English carries on and when we get to the new material I stop and verbally remind my students, "Guys, take out your notebooks. Write down today's date.  Write 'Present Perfect Continuous Tense' and the following rule…"


Then comes my favorite part of the class: "I don't have a notebook." (Are you kidding?!?! This is school. What's in your backpack?) Someone finds paper for the wayward scholar while some other jokester joins the chorus: "I don't have a pen." And so the class goes: Interruptions and hiccups as learning is foiled.


Not if I can help it.


Last week, Azamat was sitting idly while Zhingis wrote the grammar rule using their  "joint-ownership pen." No getting out of this one Azamat. I threw him my pen.  The one with the big maroon flower on top (anti-theft protection). "Write." He studied it very closely, then put it down. With an elkish groan he stated: "I can't write with this." I thought he was objecting to the girly flower before he appended his statement. "It's black.  School rules say we only write with blue pens."


It was my turn to groan.  Azamat is right.  The principal insists all writing be done in blue ink.  Once again, a student sits in class, silent.  He doesn't write the grammar rule, he won't learn the vocab words.  All because we don't have an extra blue pen for him.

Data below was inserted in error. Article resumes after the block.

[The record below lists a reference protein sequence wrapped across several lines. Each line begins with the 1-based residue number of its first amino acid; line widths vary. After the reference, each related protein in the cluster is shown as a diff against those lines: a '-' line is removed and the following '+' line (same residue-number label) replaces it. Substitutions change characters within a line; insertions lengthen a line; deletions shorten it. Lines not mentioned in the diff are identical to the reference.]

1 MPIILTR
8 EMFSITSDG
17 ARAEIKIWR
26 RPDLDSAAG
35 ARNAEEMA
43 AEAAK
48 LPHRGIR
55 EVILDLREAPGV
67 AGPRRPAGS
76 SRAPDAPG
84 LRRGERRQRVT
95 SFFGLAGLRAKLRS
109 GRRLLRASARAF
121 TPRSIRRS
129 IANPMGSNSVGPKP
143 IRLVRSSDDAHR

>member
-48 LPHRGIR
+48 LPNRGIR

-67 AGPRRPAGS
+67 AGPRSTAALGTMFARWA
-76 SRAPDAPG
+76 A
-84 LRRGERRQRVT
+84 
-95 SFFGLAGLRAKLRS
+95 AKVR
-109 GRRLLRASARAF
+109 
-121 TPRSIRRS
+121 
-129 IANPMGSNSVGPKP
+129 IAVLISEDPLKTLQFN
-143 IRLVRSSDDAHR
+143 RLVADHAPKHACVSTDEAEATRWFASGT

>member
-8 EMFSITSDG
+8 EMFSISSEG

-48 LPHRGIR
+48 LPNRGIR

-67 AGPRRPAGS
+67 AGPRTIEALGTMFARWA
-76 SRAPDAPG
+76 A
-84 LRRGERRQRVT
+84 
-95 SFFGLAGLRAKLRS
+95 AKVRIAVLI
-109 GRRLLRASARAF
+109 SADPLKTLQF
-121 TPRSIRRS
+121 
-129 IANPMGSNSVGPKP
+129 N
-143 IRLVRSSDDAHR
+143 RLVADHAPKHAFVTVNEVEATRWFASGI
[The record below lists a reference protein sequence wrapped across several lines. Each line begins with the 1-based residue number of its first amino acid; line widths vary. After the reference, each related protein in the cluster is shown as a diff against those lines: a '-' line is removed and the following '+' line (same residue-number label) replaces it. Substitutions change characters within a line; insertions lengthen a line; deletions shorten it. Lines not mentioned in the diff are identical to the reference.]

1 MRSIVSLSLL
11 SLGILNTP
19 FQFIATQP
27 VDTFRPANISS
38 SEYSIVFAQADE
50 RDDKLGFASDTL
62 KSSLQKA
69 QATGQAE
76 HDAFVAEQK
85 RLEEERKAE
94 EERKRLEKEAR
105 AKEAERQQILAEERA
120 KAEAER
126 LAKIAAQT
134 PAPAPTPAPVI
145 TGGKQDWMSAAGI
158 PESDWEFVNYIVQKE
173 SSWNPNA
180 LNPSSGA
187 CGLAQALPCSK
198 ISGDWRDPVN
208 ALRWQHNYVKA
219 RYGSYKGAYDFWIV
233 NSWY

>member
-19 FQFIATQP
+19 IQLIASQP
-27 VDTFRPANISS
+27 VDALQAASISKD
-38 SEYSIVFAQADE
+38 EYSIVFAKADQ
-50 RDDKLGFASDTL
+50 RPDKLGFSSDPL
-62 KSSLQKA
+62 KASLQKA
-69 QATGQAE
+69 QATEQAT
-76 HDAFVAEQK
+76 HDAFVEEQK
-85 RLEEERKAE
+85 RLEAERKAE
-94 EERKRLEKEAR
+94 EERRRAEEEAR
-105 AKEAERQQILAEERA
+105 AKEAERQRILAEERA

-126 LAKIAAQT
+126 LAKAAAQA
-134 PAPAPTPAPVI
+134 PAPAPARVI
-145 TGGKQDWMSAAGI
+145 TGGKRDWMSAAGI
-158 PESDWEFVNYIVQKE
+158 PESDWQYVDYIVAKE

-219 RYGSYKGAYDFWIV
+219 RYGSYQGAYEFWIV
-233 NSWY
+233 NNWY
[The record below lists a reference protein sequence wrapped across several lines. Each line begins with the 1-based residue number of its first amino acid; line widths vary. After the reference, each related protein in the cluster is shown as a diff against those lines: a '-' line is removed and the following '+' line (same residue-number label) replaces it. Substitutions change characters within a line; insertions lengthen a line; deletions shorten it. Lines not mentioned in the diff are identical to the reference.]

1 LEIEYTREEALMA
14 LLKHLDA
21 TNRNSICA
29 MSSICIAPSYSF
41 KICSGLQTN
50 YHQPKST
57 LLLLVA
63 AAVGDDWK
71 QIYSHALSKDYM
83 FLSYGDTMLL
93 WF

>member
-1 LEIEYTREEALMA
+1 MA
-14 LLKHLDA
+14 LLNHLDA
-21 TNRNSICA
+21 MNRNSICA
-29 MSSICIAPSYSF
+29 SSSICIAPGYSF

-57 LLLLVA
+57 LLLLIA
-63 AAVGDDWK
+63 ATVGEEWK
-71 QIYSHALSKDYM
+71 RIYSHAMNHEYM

We all know I love rules, but some days I want to throw in the towel and say, "Forget it. You can write with eyeliner and mud if you want, just take some darn notes!"

Sunday, October 2, 2011

A Full Hour

September 23, 2011


Note: Banya = steam room where you bathe once a week (sometimes private, sometimes public)


Last week I was visiting my friends after school and the man of the house heated the banya for me.  This is a rare treat for a Thursday night, but I took advantage of the opportunity. Twenty minutes later I emerged from the steam room feeling refreshed and squeaky-clean.  I went to the kitchen for tea and Kadir (man of the house) looked completely astonished.  "Anne, you don't understand what it means to banya!" I told him of course I understood.  Before I was dirty and now I was clean.